INTRODUCTION: Ultrasound-guided peripheral intravenous catheters (USGPIVs) have been observed to have poor durability. The current study sets out to determine whether vessel characteristics (depth, diameter, and location) predict USGPIV longevity.
METHODS: A secondary analysis was performed on a prospectively gathered database of patients who underwent USGPIV placement in an urban, tertiary care emergency department. All patients in the database had a 20-gauge, 48-mm-long catheter placed under ultrasound guidance. The time and reason for USGPIV removal were extracted by retrospective chart review. A Kaplan-Meier survival analysis was performed.
RESULTS: After 48 hours from USGPIV placement, 32% (48/151) had failed prematurely, 24% (36/151) had been removed for routine reasons, and 44% (67/151) remained in working condition yielding a survival probability of 0.63 (95% confidence interval [CI], 0.53-0.70). Survival probability was perfect (1.00) when placed in shallow vessels (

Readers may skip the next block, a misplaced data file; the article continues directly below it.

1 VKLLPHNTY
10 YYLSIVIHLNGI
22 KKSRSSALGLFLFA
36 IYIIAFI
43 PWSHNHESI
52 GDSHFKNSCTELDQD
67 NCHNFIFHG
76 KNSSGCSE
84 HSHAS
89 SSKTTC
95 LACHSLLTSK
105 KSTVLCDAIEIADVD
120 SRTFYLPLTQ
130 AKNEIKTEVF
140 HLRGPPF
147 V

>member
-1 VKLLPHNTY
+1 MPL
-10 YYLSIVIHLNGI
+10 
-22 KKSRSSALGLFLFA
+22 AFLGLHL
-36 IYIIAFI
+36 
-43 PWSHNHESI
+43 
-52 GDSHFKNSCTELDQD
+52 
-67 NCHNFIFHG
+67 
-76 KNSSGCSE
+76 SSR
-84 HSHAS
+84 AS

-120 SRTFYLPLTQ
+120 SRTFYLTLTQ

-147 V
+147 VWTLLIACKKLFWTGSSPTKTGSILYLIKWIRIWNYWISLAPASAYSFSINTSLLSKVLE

CONCLUSION: Cannulation of deep and proximal vessels is associated with poor USGPIV survival. Careful selection of target vessels may help improve success of USGPIV placement and durability.
Recommended CitationFields, J Matthew; Dean, Anthony J; Todman, Raleigh W; Au, Arthur K; Anderson, Kenton L; Ku, Bon S; Pines, Jesse M; and Panebianco, Nova L, "The effect of vessel depth, diameter, and location on ultrasound-guided peripheral intravenous catheter longevity." (2012). Department of Emergency Medicine Faculty Papers. Paper 13.